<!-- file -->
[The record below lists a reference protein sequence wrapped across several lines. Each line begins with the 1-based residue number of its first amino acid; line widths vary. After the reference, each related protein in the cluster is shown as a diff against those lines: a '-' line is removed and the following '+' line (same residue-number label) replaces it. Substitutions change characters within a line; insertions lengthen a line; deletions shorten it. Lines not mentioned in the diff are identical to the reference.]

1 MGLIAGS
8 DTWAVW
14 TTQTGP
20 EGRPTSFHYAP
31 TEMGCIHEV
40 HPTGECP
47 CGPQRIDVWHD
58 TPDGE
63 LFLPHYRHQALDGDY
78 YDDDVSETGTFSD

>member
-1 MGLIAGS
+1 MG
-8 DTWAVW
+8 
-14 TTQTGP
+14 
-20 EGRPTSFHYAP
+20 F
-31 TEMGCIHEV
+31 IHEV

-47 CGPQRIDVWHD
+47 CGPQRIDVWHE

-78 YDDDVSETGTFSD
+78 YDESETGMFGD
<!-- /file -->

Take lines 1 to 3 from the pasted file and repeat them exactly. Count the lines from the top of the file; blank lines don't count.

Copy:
[The record below lists a reference protein sequence wrapped across several lines. Each line begins with the 1-based residue number of its first amino acid; line widths vary. After the reference, each related protein in the cluster is shown as a diff against those lines: a '-' line is removed and the following '+' line (same residue-number label) replaces it. Substitutions change characters within a line; insertions lengthen a line; deletions shorten it. Lines not mentioned in the diff are identical to the reference.]

1 MGLIAGS
8 DTWAVW